ARPES (Angle-Resolved Photoemission Spectroscopy) is an experimental technique based on several refinements of the photoelectric effect initially observed by Heinrich Hertz in 1887. When photons of a well-defined energy are incident upon a sample, measurement of the electron's kinetic energy and exit angle gives information about the momentum and energy of the electron state in the material. In particular, ARPES data directly gives the binding energy of the emitted electrons and the components of momentum parallel to the surface. However, since the electrons interact with the surface upon emission, less information is given relating to momentum in the direction normal to the sample surface. More explicitly, if a photoemitted electron leaves the sample with kinetic energy Ekin at an angle θ to the normal, its binding energy and momentum parallel to the surface are given by Ebind = hν - φ - Ekin and p// = (2 m Ekin)1/2 sinθ, where φ is the material's work function. The physical quantity directly related to the measured photoemission intensity is the "one-particle spectral function" A(k,ω) = Σ''(k,ω) / (π [ω - εk - Σ'(k,ω)]2 + πΣ''(k,ω)2) where the functions Σ are the components of the electron self-energy, which describes the interactions between the electron and the other particles in the system and is of great theoretical interest, as they describe the energy and lifetime of elementary excitations in the material.

To obtain high-quality data, ARPES experiments are conducted in an ultra-high vacuum chamber which minimizes surface contamination and interactions between the photoemitted electrons and any potential interference between the emission and detection processes. Additionally, ARPES experiments are often performed at cryogenic temperatures to minimize thermal broadening of the data. This capability also allows for the study of high-temperature superconductors below their critical temperatures, where the electrons take on a fundamentally different structure.

The technique has opened many doors in the study of crystalline solids such as high-temperature superconductors, graphene, and topological insulators each of which is particularly suited to ARPES due to their two-dimensional nature. In particular, ARPES has been used to map out Fermi surfaces in these materials, like those for the cuprate (left) and iron pnictides (right) shown above. ARPES has also been used to explore the superconducting gap and pseudogap of cuprate superconductors as a function of temperature and momentum.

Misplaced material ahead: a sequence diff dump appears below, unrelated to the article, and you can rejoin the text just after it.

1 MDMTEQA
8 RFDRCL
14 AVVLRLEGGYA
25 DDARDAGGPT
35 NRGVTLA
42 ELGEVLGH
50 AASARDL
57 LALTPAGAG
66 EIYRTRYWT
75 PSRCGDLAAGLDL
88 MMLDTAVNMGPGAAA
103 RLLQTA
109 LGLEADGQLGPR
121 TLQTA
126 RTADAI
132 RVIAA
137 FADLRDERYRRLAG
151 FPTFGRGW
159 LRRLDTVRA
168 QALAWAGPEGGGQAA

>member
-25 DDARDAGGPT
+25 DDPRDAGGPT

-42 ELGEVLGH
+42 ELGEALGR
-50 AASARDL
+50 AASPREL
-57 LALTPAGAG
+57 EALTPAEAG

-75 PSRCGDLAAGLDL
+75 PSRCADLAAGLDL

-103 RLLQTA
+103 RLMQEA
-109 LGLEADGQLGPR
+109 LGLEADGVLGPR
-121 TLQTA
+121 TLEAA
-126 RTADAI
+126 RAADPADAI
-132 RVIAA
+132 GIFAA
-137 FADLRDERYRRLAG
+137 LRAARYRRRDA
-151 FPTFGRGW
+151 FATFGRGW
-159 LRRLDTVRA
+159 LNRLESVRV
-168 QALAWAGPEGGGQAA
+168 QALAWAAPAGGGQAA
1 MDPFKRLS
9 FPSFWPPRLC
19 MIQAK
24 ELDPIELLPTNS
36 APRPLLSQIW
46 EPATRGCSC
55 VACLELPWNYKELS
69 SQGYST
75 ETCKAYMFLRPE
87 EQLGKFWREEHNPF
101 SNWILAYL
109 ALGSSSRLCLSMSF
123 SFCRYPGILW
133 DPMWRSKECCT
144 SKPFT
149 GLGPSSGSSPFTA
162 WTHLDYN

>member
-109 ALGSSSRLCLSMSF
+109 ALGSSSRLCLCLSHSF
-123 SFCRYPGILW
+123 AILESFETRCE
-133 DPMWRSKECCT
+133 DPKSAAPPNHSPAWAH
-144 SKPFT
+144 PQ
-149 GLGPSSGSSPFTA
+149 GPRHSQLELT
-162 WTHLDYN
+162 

Synchrotron ARPES

Synchrotron ARPES offers flexibility in terms of being able to easily vary photon energy, which makes it easy to optimize matrix element effects (which describe the interaction between the electromagnetic field and the electrons in the sample) to the parameters of different samples which otherwise limit the usefulness of ARPES spectra. With high photon energies (15-150 eV), electrons from a large area of momentum space are photoemitted and thus available for study. For many samples, electrons from the first several Brillouin zones can be photoemitted and thus mapped out using synchrotron ARPES. Our group uses synchrotron radiation from the Advanced Light Source (ALS) at Lawrence Berkeley National Lab, utilizing several different beamlines: HERS at BL 10.0.1, Angle and Spin-resolved Photoemission at BL 12.0.1, and MERLIN at BL 4.0.3.


In order for a photoemission experiment to work, the photon energy hν must be greater than the work function φ of the material being probed. Developments in nonlinear optics have led to systems of nonlinear crystals which can take 1.5 eV photons from a titanium sapphire laser and create a fourth harmonic at 5.9 eV. This photon energy is sufficient to induce photoemission in many samples, and is used in our lab. This lower energy results in a higher momentum resolution for a given angular resolution when compared to experiments performed with synchrotron radiation. As a tradeoff, less of momentum space is available for study.